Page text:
Q: How often do you write?
A: I write every day. Sometimes it’s only for a few minutes in the evening (I have a day job that frowns upon my writing at work!) and sometimes it’s for hours on the weekends (I completely lose the concept of time when my imagination is awake).
Q: How do you develop your heroes and heroines?
A: I begin with the basic story. I will sometimes write several pages before the names of the characters reveal themselves. Once they have their names, emotions and physical characteristics naturally build. Amazingly, a character will sometimes change as the story evolves.
Q: Where do you get ideas for your books?
A: Ideas for my stories come from my real life experiences. The concept for my newest novel, The Thirty Day Gamble, came from my personal knowledge working in the oil industry combined with the scenic wonder I experienced motorcycling through North Dakota on the back of my husband’s Harley.
Q: Do you plan your stories or go with the flow?
A: I start with a basic outline and then I let the characters take over. I am constantly surprised by the things they do and say.
Q: If you could be any character of any book or movie, who would you be?
A: I would be Scarlett O’Hara, except smart enough to appreciate Rhett for the real man and fantastic lover he was. Marriage with him would be fun for the man and the woman! Ashley who?
Q: Do you have any unfinished projects sitting around?
A: I have several stories on my iPad. Since I carry it in my purse, whenever I see something that pops a new idea in my head, I pull out my pad and jot down the thought. When the thought gels into a storyline, I write a quick outline which usually leads into a few chapters.
Q: When did you know you wanted to be a writer?
A: I have always wanted to be a writer. I remember when I was eight years old; I would write stories on paper towels, one illustrated page per towel, at my mother’s kitchen table and she would bind the pages together with a stapler. When I started reading romances as a teen-ager, I would write romantic scenes using my newest infatuation as the hero.
The desire to have a roof over my head and not eat cat food postponed my ability to concentrate on becoming an author. Finally able to devote the time, I picked up the first three chapters of a novel I started years earlier, updated it to include cell phones and computers, and finished it.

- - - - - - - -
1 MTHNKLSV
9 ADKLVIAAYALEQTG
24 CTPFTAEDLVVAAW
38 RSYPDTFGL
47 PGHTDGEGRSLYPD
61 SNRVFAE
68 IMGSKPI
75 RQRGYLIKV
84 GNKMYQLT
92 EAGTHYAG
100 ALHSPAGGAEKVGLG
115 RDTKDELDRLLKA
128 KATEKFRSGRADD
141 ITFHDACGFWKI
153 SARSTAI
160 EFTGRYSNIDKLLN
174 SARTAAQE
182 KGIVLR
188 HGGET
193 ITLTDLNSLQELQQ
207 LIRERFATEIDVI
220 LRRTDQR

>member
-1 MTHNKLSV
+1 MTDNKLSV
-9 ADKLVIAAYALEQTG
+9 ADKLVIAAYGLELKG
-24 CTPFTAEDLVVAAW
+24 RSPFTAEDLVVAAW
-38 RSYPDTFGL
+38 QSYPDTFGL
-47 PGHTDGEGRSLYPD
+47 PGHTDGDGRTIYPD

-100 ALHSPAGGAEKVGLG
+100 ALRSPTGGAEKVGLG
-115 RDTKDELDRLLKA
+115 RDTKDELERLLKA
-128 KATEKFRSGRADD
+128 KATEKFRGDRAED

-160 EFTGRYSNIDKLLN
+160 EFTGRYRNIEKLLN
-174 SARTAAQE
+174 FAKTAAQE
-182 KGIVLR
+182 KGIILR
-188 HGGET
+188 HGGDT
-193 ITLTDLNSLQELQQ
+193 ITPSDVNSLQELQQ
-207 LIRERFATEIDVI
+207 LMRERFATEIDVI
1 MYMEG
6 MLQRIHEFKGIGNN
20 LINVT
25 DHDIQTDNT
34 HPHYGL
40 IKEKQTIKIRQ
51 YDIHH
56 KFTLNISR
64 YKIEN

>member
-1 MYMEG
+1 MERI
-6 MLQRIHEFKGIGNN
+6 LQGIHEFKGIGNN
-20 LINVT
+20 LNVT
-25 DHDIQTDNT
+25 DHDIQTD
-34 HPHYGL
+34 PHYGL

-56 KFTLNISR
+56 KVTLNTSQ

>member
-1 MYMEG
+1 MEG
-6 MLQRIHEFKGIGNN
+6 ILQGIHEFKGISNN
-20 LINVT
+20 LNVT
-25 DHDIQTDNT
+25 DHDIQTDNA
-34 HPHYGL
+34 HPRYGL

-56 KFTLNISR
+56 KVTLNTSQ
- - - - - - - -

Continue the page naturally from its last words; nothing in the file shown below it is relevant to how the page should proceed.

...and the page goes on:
Q: Are you working on other stories now?
A: I am polishing two other sensual romance novels and one short story erotica.
Q: What’s the hardest thing about writing a novel?
A: The hardest thing is deciding when it is really finished. Each time I read it, I keep editing…just one more sentence re-structure, another new descriptive. Finally, I have to just stop reading it.
Q: What does it feel like to be doing what you truly love?
A: Confucius said, 'Choose a job you love, and you will never have to work a day in your life.' I’ve enjoyed most the jobs in my life, but when I write—for the first time—I understand exactly what Confucius meant.
Q: What do you do to relax after having spent a long while writing?
A: Writing is my relaxation; it’s my escape from the real world.
Q: Do you have any hobbies?
A: My husband calls me his renaissance woman because I have so many interests. I tile bathrooms (we live in an older house…2 down, 1 to go), scuba dive (almost a requirement in Southern California), voraciously read (nearly lost the Kindle while on the back of the Harley), play cards (Hand and Foot Canasta), and enjoy spiced rum (we won’t talk about my Sailor Jerry tattoo).
Q: How do you come up with titles for your books?
A: Titles are tough; I have changed the title on one of my manuscripts at least three times. I will brainstorm and write down ten to twenty potential titles and then send them to my girlfriend, JoElle. She’s a huge fan of romance novels and has read hundreds (I think it’s closer to thousands!). She’ll go through the list and edit them. She’ll only send back the couple that, as a romance reader, would peak her curiosity enough to pick the title up from the shelf.
Q: What is the one writing tool you can’t live without?
A: My imagination. I sometimes believe it has a mind of its own because it will wander off, causing all writing to completely cease until it returns.
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